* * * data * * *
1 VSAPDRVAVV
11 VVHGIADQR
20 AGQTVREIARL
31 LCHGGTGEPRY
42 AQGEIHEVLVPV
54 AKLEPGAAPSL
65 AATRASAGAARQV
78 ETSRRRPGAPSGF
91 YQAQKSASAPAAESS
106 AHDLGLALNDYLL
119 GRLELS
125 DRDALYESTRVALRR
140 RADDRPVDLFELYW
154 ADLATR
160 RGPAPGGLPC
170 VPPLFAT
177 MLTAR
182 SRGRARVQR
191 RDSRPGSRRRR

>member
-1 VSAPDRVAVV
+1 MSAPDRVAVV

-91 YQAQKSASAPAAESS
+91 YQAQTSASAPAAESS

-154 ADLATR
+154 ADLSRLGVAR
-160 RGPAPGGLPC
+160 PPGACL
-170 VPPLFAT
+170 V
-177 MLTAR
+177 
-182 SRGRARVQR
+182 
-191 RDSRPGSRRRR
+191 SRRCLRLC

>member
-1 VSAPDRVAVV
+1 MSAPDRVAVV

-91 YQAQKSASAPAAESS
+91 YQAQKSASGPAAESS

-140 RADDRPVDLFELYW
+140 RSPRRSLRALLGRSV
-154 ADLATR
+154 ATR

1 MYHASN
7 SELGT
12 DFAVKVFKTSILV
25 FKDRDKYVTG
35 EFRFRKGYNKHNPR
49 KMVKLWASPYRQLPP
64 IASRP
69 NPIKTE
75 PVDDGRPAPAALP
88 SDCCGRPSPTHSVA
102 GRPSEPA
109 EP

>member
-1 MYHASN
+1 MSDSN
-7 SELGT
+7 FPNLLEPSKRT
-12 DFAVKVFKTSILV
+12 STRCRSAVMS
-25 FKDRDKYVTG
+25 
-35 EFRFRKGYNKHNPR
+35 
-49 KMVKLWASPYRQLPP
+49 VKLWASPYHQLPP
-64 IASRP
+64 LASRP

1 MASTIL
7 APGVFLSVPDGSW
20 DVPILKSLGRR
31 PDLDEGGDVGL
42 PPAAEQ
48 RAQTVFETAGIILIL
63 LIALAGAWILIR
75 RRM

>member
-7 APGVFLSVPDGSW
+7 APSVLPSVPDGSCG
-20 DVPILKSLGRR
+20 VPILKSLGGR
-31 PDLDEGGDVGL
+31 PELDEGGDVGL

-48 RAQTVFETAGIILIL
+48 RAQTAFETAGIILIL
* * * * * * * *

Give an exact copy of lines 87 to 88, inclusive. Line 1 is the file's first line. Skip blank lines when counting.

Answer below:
+31 PELDEGGDVGL

-48 RAQTVFETAGIILIL